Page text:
Contributed by Sally Willcock
One aspect of the Truvo Group restructuring worthy of particular note is the preliminary injunction issued by Bankruptcy Judge Gonzalez in the Southern District of New York that prohibited named defendants (including unknown defendants) and all other creditors of the Truvo debtors from taking certain actions against the Truvo debtors’ non-debtor European operating subsidiaries. Specifically, the U.S. bankruptcy court enjoined these parties from enforcing their rights under guarantees that the European operating subsidiaries had given in respect of the debtors’ prepetition financing facilities. Truvo USA v. The Bank of New York (In re Truvo USA LLC), Case No. 10-03341 (AJG) (July 14, 2010 Bankr. S.D.N.Y.). The injunction also prohibited any insolvency or similar proceedings being initiated against the European entities in any jurisdiction.
By way of background, the Truvo Group is a Belgian-based print and online directories publisher that also has operations in Ireland and in Portugal. On July 1, 2010, Truvo USA and four other U.S. holding companies voluntarily filed for chapter 11 protection after more than 70% of the Truvo Group’s senior lenders had signed a Plan Support Agreement that contemplated a debt for equity swap. The plan also proposes to compromise the debt guaranteed by the European operating subsidiaries. The Truvo debtors are holding companies that have no revenue-generating operations. Instead, they depend upon upstream revenues and capital support from their European operating subsidiaries and intermediate holding companies in the form of guarantees of both their senior and high yield finance facilities.
In requesting the U.S. bankruptcy court to enjoin actions against the European non-debtor entities, the debtors expressed concern that during the pendency of the debtors’ chapter 11 cases holders of high yield junior notes or dissident senior lenders could take action to collect or enforce the guaranteed debt against the European non-debtor entities.
On the petition date, Judge Gonzalez entered a temporary restraining order granting ex parte injunctive relief under sections 105(a) and 362(a) of the Bankruptcy Code. After a hearing on July 14, the court entered a preliminary injunction granting the same relief. The injunction expires on the earlier of November 11, 2011 and the date on which the Plan Support Agreement is terminated.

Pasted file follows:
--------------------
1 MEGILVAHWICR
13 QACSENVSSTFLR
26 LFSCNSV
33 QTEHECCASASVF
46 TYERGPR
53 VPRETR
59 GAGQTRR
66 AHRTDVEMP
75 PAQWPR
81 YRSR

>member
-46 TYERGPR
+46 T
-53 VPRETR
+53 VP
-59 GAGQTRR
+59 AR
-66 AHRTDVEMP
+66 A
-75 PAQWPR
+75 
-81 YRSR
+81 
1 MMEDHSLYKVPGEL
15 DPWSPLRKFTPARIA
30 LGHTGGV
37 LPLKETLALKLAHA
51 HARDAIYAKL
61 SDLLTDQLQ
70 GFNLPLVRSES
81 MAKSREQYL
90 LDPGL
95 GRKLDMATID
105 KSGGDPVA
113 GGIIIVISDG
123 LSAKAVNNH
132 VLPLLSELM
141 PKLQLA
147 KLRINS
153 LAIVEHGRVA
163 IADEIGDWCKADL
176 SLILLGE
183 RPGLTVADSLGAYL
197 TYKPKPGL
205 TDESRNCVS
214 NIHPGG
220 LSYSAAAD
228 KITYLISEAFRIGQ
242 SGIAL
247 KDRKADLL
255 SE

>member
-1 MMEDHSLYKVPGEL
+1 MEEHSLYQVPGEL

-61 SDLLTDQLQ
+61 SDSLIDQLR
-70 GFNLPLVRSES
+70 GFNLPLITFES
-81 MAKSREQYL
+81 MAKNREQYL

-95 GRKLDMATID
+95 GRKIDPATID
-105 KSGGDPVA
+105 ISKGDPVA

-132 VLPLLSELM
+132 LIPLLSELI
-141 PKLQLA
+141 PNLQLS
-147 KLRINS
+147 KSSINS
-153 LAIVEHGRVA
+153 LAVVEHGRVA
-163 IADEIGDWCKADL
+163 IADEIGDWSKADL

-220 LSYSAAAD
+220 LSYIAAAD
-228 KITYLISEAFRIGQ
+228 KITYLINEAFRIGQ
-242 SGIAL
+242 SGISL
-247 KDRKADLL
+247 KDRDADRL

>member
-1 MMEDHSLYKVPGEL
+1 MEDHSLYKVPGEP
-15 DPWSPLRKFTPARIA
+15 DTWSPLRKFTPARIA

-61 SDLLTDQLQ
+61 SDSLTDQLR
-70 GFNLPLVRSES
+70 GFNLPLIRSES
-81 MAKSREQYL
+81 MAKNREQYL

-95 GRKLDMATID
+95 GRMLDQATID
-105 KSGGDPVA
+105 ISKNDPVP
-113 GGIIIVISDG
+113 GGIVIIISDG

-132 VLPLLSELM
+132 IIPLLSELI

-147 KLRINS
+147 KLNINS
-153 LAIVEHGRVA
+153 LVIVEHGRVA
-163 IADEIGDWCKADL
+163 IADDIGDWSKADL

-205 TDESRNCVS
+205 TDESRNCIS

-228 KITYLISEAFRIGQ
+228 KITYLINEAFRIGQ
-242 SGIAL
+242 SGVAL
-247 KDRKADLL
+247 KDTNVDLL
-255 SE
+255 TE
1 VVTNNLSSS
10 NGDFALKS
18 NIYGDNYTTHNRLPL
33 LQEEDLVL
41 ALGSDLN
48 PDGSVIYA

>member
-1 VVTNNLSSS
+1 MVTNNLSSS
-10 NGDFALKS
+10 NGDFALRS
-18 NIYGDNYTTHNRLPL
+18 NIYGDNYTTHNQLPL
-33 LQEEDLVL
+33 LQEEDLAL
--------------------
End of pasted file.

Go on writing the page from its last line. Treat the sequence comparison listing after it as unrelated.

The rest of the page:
The debtors themselves acknowledged that the requested injunction, extending as it did to protect the European non-debtor entities, was unusual, but they were able to point to the decision last year in Lyondell Chem. C. v CentrePoint Energy Gas Servs. Inc (In re Lyondell Chem Co.), 402 B.R. 571 (Bankr. S.D.N.Y. 2009), in which an injunction of similar scope had been granted. Moreover, bankruptcy courts in a number of other contexts have used their equitable powers under section 105(a) to preliminarily enjoining actions against non-debtors. What makes both Lyondell and now Truvo appear different is the extraterritorial nature of the injunction.
In Truvo, the debtors were able to satisfy Judge Gonzalez that the preliminary injunctive relief they had requested was necessary to prevent them from suffering imminent and irreparable injury, which would threaten their ability to consummate a plan of reorganization, and which would destroy value in the debtors’ estates. The judge concluded that the issuance of a preliminary injunction appeared to be necessary to preserve and maximise the value of the Debtors’ estates and was in the best interests of the debtors, their estates and their creditors. Judge Gonzalez agreed that, if steps were taken to enforce the guaranteed debt against the European non-debtor entities, this might subject these entities to involuntary insolvency proceeding or enforcement actions, which would make it difficult, if not impossible, to maintain the going concern value of the Truvo group. Further, the court concluded that temporary delay imposed by the injunction would not prejudice the other creditors to any degree comparable with the prejudice that all creditors as a group and all parties in interest in the Truvo debrors’ chapter 11 cases would suffer if the enforcement actions were not prevented, so that the balance of the equities weighed in favour of the debtors.
It remains to be seen whether the injunction granted in this case is an illustration of a developing trend, in an increasingly global business environment, of the U.S. bankruptcy courts granting injunctive relief with a wide jurisdictional reach and to protect non-debtor entities that might otherwise not been entitled to seek protection under chapter 11. It also remains to be seen to what extent any such injunctive relief actually may be enforced against creditors that otherwise have no contacts with the United States.
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